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Wednesday, February 14, 2018

Accurately Replicating a Face Mask

"Maybe a silicone mask approximates 75 percent accuracy. A 3-D printed mask can approximate 95 percent."
"[The finished mask is rushed to the hospital] because we want to procure the face while it is still being perfused by a beating heart."
"Their [donor relatives] primary focus was to see their son help out as many people as possible."
"We try to respect the dignity of an individual who gave up his face or her face."
Eduardo Rodriguez, director, NYU Langone face transplant program
The mask is made of hard plastic but captures the subtleties of a flesh and blood face.

And to accomplish what Dr. Rodriguez described, it was conceived that a more accurate-in-appearance and -texture mask of a deceased's face, true to the original, removed for the purpose of a face transplant operation, would allow the grieving family of the dead donor to see the body apparently undisturbed, to enable them to have a last long, lingering look at the remains of what recently was a living, loving family member. Its verisimilitude would give the mourners a feeling of closure.

To accomplish this last farewell with the respect and dignity it deserves, the brain-dead individual is wheeled into the plastic surgery department at New York University Langone Medical Center in Manhattan where a technician runs a scanner over the face which then minutely records the most minuscule detail of a face that will be repeated with the greatest degree of visual accuracy at a laboratory associated with the university, through the medium of a 3-D printer.

A 3D printer puts down thousands of layers of plastic to build the mask

This will give the green light to awaiting surgeons to detach the dying person's face and prepare to attach it to another person who has been on a wait-list for a face transplant. Printing experts attached to New York University will then aim their expertise at generating a facial replica of the scanned face of the donor, sufficiently lifelike to enable his family members to feel confident in its use in an open coffin during the subsequent funeral.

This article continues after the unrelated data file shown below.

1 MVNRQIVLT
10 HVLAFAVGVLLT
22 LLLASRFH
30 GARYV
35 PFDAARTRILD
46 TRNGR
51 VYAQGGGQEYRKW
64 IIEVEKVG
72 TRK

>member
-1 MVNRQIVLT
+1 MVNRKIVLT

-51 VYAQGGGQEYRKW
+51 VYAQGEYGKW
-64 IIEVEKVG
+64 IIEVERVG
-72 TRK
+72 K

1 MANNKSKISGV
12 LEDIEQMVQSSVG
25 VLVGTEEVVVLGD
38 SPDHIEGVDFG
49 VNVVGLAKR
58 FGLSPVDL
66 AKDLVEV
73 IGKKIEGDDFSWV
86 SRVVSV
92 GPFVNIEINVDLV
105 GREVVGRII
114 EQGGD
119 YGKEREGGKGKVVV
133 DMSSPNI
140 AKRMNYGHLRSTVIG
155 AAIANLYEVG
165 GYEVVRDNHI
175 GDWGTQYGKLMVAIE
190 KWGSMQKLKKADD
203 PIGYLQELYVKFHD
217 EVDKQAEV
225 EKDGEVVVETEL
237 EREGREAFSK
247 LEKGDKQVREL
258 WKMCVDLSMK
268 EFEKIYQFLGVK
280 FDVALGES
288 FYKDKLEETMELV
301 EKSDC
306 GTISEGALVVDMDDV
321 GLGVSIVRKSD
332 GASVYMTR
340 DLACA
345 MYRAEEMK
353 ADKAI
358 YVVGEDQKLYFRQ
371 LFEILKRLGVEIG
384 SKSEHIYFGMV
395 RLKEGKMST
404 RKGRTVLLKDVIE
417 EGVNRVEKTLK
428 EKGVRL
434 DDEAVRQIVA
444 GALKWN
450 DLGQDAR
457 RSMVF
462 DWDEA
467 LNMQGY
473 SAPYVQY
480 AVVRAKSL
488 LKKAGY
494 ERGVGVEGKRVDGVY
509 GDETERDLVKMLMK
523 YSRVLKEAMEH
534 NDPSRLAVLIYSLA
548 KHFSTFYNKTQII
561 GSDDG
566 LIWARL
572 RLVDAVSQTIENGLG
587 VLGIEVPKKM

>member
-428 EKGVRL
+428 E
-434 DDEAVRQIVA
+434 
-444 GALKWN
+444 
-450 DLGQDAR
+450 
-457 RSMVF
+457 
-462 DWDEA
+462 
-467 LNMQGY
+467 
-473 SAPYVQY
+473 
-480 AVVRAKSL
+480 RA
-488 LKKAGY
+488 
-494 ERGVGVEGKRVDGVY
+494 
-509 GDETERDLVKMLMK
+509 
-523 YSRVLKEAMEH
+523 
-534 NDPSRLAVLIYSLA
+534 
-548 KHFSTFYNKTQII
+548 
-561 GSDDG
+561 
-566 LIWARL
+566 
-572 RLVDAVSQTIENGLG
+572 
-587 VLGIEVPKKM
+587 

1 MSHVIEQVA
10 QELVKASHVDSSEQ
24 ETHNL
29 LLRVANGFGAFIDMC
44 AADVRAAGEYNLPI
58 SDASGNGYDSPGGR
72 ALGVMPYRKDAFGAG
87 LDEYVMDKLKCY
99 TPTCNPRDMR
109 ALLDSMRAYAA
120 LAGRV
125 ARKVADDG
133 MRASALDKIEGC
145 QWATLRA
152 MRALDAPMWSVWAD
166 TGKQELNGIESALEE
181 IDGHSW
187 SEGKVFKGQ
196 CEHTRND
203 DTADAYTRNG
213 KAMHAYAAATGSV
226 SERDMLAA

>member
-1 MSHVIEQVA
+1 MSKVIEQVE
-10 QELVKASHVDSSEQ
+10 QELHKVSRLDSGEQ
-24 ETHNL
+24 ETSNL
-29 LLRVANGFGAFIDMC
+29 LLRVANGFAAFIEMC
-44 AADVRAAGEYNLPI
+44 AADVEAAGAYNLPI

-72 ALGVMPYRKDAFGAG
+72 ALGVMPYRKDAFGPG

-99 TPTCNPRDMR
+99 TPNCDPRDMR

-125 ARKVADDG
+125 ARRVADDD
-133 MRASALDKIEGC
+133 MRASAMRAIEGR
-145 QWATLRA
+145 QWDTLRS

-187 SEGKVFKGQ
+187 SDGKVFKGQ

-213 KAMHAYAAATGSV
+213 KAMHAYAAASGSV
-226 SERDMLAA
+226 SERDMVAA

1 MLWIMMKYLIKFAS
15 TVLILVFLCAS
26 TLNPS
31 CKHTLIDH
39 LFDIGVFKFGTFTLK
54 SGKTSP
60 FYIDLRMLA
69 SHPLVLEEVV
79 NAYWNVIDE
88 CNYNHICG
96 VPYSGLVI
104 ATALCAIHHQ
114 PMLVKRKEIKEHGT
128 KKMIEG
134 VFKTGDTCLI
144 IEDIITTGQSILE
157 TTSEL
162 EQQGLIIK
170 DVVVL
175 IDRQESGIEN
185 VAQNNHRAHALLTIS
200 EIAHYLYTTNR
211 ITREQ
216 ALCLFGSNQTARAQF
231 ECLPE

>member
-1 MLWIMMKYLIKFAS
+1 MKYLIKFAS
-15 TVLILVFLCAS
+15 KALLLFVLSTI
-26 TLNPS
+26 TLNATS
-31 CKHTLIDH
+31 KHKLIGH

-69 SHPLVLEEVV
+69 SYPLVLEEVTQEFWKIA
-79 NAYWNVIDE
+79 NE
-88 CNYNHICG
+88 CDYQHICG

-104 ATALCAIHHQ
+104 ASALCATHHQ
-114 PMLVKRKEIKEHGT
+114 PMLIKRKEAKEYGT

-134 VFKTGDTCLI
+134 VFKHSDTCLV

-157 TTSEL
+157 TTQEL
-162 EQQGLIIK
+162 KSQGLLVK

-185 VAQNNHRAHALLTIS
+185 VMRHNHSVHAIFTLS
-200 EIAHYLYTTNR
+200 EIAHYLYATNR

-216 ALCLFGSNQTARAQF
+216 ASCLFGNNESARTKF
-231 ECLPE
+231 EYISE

At the present time, silicone masks cast from moulds with painted features have been available; not as lifelike nor as faithful to the original. Dr. Rodriguez in 2015 performed an extensive transplant for a former firefighter from Mississippi whose face, exposed directly to fire through his line of duty, melted away. Consequently he has lived in a waiting game, his name on a list for over a year, for the opportunity to regain a new face, through the generosity of a donor.

A 26-year-old Brooklyn bicycle mechanic by the name of David Rodebaugh, victim of a cycling accident, remained comatose when his family met with Dr. Rodriguez asking how their dying family member's body would appear, understanding when he responded that the silicone mask had its limitations. Nonetheless they agreed to proceed with the face removal. That anxiety led to Dr. Rodriguez's search for a more accurate face mask to preserve the dignity of the dead donor.

On the donor's death, the mask is placed atop his stripped face; covering the seam where mask meets hairline it is difficult to discern that it is a mask and not the individual's original face. When the face printing is set to proceed, a hand-held device scans the donor's face pre-detachment, with five camera lenses, capturing details from multiple angles, then projects a grid onto the face to produce a three-dimensional 'map'. Hours are then spent arranging files on computers to send them to a printer full of acrylic-based photopolymer cartridges.

At this point layers so compressed that 600 of them makes up a centimeter are laid down by the printer. It takes over 24 hours for the printer to complete a face mask that might require ten thousand infinitesimally thin layers. On completion, technicians rush the mask to the hospital where the donor's face will have been removed while he is on life support. With this more accurate reproduction of an individual's face, the hope is that more families will be encouraged to agree to permitting a loved one's face to be used for transplant purposes.

Leslie Bernstein, an NYU Langone administrator, had her face scanned to make a demonstration mask

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